‘More Cuts’ Or Tax Hike? LA City Council Mulls Options
LOS ANGELES (CBSLA.com) — The Los Angeles City Council on Wednesday moved forward with four tax proposals that could go before voters next March.
KNX 1070’s Ed Mertz reports the Los Angeles City Council signaled its strongest support for a half-cent sales tax increase proposed by Council President Herb Wesson.
Officials say the proposed increase – which would make the city’s 9.25 percent sales tax rate among the highest in the nation – could raise nearly $220 million annually for the city, which faces budget deficit of $216 million for the next fiscal year starting July 1.
The Council has directed the City Attorney’s Office to draft ballot language for the tax increase proposals, which also include a $39 parcel tax that would raise a projected $30 million annually and would primarily go towards funding the struggling Department of Recreation and Parks.
Councilman Tom LaBonge acknowledged the challenge lawmakers face in presenting the proposals to taxpayers.
“What we have to do is stand up and say, ‘Here’s a menu, Los Angeles, these are things you can choose to invest in Los Angeles,” LaBonge said.
Other options included a tax on home sales that would raise a projected $80 million in annual revenue, and a tax on private parking lot owners – which would in turn result in a hike in parking rates – that could bring in over $40 million per year.
Ann Williams with the Central City Association of Los Angeles is among those business leaders who have voiced their concerns about raising the fee at parking lots.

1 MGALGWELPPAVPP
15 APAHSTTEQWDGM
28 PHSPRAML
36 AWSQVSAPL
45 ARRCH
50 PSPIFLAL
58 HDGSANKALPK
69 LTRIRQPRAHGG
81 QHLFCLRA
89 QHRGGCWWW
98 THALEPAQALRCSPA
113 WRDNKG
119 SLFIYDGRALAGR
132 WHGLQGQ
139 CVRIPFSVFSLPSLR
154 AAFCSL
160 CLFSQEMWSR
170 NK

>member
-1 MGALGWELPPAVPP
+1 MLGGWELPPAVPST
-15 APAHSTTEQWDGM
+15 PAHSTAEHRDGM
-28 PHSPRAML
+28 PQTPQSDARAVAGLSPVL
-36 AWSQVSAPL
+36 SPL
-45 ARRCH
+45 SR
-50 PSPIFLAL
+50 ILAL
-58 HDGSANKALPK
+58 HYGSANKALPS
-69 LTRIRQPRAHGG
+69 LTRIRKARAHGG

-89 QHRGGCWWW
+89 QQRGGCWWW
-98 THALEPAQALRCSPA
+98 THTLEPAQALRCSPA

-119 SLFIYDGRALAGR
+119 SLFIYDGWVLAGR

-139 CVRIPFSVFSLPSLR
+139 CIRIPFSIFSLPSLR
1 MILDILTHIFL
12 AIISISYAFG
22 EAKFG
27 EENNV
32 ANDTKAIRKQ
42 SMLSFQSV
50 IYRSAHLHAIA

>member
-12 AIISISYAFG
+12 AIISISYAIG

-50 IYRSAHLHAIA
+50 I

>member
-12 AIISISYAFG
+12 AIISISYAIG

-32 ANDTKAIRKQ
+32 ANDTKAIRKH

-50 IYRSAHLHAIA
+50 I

“We would’ve appreciated being part of the discussion before we found ourselves at this stage,” Williams said.
Chief City Administrator Miguel Santana told KNX 1070 NEWSRADIO that while the choices may not be ideal, any one of them would help maintain safety, parks and other core services.
“Do we continue making more cuts, laying off more employees, reducing our public safety capacity, or do we contribute a little bit more?” asked Santana.
Santana and the City Council believe voters will be more supportive of any tax that would bolster city finances rather than going to the state.
“It’s more palatable than taxes that go up to Sacramento,” he said. “I think what we find is that people wanted to have a certain level of services, and they’re willing to pay as long as those services are protected.”
Earlier this year, Mayor Antonio Villaraigosa gave his support for extending the half-cent sales tax in Los Angeles County indefinitely to help speed up transit projects.
The council has until Nov. 14 to decide which ones to advance to the March 5 municipal primary election ballot.